In case you forgot the objective of the exercise, we're looking at what to expect for Reds players as far as injuries are concerned. At least to what little extent we can hone our expectations on that matter. This article concerns the pitchers.
Pitchers succumb to injuries. It's unavoidable and largely unpredictable. And bad news has already struck for the Reds on this front. The team's closer was lost for all of 2012 without throwing a single pitch for the Reds. Bill Bray battled a groin injury in Spring Training, but is hopefully just about recovered for now. Chapman wasn't able to do all of the offseason condition that was expected because of soreness, though he seems fine now as well. If a team has ever made it through Spring Training without any pitcher injuries to speak of, they had the baseball equivalent of winning the lottery. So in the aggregate, the Reds really are not coming out of Spring Training in a bad situation with the pitchers.
Mat Latos has pitched a full workload each of the last two years. At this moment he is day-to-day with a minor calf issue, which hopefully turns out to be nothing at all. These are the kinds of things that happen in Spring Training but aren't a big deal. 210 innings or so is what he should be aiming for, but the Reds have to get 190.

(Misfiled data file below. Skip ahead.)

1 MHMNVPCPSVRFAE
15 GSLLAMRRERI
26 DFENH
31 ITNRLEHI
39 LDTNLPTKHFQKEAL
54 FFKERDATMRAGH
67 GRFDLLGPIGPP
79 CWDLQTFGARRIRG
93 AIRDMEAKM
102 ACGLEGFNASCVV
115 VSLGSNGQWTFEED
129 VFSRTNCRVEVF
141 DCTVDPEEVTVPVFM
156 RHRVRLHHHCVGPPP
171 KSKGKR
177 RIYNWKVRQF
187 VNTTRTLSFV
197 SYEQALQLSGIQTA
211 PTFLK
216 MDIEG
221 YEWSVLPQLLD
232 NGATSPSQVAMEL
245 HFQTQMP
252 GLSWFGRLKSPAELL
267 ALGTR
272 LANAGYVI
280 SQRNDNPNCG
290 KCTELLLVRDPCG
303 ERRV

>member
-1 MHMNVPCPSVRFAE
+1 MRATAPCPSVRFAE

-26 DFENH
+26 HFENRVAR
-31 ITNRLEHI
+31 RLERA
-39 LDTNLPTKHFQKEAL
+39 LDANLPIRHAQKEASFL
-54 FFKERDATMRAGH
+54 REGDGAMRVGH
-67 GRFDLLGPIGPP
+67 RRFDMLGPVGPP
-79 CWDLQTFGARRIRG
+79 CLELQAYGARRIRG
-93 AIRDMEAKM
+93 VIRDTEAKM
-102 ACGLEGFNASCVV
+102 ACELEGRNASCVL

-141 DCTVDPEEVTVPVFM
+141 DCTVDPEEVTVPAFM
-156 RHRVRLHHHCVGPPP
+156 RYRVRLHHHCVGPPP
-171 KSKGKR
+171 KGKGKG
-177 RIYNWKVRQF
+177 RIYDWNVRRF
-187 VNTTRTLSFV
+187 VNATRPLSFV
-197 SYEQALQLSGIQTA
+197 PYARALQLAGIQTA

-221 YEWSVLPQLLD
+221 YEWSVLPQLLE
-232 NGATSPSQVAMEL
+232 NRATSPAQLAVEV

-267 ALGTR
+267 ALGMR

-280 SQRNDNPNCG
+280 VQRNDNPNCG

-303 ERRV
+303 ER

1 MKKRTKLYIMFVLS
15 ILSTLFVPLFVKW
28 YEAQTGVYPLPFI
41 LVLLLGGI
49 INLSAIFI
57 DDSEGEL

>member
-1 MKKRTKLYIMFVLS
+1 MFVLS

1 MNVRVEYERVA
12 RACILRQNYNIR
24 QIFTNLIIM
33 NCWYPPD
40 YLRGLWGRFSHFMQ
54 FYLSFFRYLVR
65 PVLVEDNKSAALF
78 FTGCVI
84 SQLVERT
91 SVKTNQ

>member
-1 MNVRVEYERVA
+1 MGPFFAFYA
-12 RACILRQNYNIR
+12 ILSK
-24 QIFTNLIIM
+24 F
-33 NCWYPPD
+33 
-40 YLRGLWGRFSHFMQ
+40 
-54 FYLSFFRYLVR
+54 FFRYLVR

Johnny Cueto started 30+ games from his first year in the Bigs 2008 up through 2010. Last year he just missed grabbing the ERA title by a few innings, suffering shoulder inflammation to begin the year and a sore lat muscle at the end. He has an entirely revamped pitching motion now as well, but guessing about injury repercussions from that would be just speculation on my part. The Reds need 190 IP from Cueto, and he's a reasonable bet to get in that neighborhood.
Mike Leake hasn't had any injury problems to speak of. He's not a max effort pitcher, clean mechanics, good athlete. So the injury outlook (apart from being a pitcher and all) is good. Along with Latos and Cueto, he could give about 190 IP this year.